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Pet Blogs United aims to support our fellow pet bloggers by encouraging members to visit other members and leave comments. It’s a great way to find great blogs & new friends.

Pet bloggers are some of the kindest people we’ve come across, so we know that with your help, this site will become a great place for everyone.
We will have a featured blogger every week once we get going and that person will hopefully be showered with comments from our members.

To be a PBU featured blogger, first become a follower through Google Friend Connect (juct click the follow button you always see). Then just send an e-mail to Pet Blogs United. We'll contact you, have you pick some of your favorite posts and feature you when your turn comes up on the list. Pet Blogs United will only feature blogs about, by or for pets & animals.

Monday, June 25, 2012

Ten Dynamite Tips To Improve Your Dog Photography Guest Post by Susan Ley

After years of photographing animals, and trillions of photographs of our Irish Terriers (ok, trillions is a bit of a stretch), I’ve come up with a list of foolproof suggestions to improve your dog photography.
1.First tip, relax!
Forget about that stock option for a million bucks or the shopping spree to Aruba. This is more important. Take some deep relaxing breaths. Watch your pet and figure out want kind of image you want to capture. Keep focused on the present moment and only that moment.

2. Read your manual.
Before you do anything else, go dig up your manual and study it. Nothing is more frustrating than trying to figure out the best settings as your dog does a triple flip off the diving board.
3. Set the shutter speed to at least 1/250 of a second or faster.
(You know how to do that because you have read your manual. If not, do not pass go…go back. Read your manual.) You want crisp, clean images with no blur. If you are using a point and shoot, no worries. Just put the speed dial on the action icon.
4. Vet the background.
Poor backgrounds ruin more dog portraits than any other factor except incorrect exposure, so check it out and move your pet to another location if the background has a parking lot full of screaming kids, a garbage truck on the move or a ugly fence.
5. Move In Close. 
Move in close to give your viewer a sense of being right there. This will also help to crop out background clutter you can’t eliminate.
6. Always focus on the eyes. 
Get down..get down. Unless your dog is as big as a miniature horse, you need to get down low enough to photograph your pet at eye level. If you are photographing a puppy, get flat on the ground and use your elbows to prop your camera up to your eye.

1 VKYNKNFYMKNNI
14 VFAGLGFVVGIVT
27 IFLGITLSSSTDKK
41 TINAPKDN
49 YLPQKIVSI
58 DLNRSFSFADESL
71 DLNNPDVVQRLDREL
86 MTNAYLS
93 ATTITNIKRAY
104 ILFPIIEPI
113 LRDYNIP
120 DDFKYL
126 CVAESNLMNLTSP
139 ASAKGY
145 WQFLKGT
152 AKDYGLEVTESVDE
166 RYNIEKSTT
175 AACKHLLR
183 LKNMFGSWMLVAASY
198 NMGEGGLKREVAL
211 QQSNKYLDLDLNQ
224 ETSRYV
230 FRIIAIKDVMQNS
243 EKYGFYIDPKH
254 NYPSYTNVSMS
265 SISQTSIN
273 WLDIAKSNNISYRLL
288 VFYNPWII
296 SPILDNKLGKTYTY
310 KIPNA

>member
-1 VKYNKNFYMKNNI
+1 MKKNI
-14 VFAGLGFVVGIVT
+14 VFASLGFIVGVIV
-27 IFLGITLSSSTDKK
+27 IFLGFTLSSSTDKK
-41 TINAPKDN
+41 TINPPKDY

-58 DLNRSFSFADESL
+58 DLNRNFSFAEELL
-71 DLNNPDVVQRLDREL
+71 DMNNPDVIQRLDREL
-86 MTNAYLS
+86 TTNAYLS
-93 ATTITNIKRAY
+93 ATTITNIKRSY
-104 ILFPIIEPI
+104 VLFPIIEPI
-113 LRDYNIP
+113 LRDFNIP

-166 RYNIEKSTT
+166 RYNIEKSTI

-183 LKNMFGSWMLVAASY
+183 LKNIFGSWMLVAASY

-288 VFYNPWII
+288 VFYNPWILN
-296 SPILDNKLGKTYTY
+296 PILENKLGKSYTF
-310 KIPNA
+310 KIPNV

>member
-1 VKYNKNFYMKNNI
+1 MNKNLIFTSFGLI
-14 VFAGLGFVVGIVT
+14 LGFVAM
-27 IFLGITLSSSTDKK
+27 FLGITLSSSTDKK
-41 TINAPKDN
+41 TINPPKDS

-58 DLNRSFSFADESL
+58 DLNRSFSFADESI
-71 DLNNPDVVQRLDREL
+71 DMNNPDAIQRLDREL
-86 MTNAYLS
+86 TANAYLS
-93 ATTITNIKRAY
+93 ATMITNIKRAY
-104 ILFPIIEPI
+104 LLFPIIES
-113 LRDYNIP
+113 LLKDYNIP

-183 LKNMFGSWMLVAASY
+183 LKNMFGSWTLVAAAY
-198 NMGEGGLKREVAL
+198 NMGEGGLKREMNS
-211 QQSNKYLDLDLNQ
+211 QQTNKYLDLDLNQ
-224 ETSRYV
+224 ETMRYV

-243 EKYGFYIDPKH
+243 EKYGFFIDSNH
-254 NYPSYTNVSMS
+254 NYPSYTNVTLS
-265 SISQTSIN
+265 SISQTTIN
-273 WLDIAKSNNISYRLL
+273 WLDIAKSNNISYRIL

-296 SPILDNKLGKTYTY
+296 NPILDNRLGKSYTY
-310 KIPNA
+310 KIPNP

7. Keep It Simple.
Concentrate on capturing one thing and one thing only. Do you want a photo of the flowers around your dog, or your dog? Decide. It is usually impossible to capture two ideas in one photo.
8. Avoid Harsh Light.
Yikes..it’s noon and it’s too bright to photograph. Really. Bright sun works for scenic images, not pets. Shoot early in the morning or late in the afternoon to avoid the harsh glare of noon day sun. Overcast days when the sun is hidden behind clouds will turn the sky into a giant light box. Perfect for dog photography!
9. Use Props.
To capture dynamite expressions, use props. Try a battery-operated toy, a bright cloth flapping in the wind or a whistle. Be ready! Props only work until your dog gets bored, so you have to work quickly.
10. Know Your Flash Range.
Memorize the flash-to-subject distance range for your flash and stay within the range.

Good shooting! If you want more information on any of these subjects, check out my web site, www.susanleyphotography.com or email questions to sley@ee.net.

Susan has sent me a copy of her book Pet Photography For Fun and once I review it I will have a copy to give away to one PBU reader, so stay tuned!


Mr. Pip said...

Very good advice. Of course, my assistant has NEVER read her manual!

Your pal, Pip

Jessica @ YouDidWhatWithYourWeiner.com said...

I agree with #8 but thought that you can help get around that with a polarizing filter. What do you think?

Finn said...

Those are some really good tips! I guess I would have to find the manual in order to read the manual, but that's another story!

Joules Prescott said...

Thanks for breaking it down for us. We'll pass these tips along to mama. Both our pawrents just got new phones, but we sure don't see them reading any manuals right now.
Your bearded furiends, Joules & Prescott

Misaki said...

My mummy has terrible trouble taking pics of me as I move around so much hehe. She often ends up with freaky ghost like pics BOL. Will tell her to check this out and maybe she'll have more luck in future.

Thanks for sharing!

themisadventuresofmisaki said...

My mummy has terrible trouble taking pics of me as I move around so much hehe. She often ends up with freaky ghost like pics BOL. Will tell her to check this out and maybe she'll have more luck in future.

Thanks for sharing!

Sabrina PugTails said...

Great post. Thank you.

Tamago said...

This info is very useful even for cat photography, too! I will read manual and set the shutter speed!

The Cat From Hell said...

What a great post. Me wonders where the manual is for Mommy's camera...

To Dog With Love said...

Great post and useful tips! Jessica, I just bought a polarizing filter but haven't used it much yet. I think it helps, but uneven light still seems to be tricky (shadows and sun together).
Diane and Cosmo

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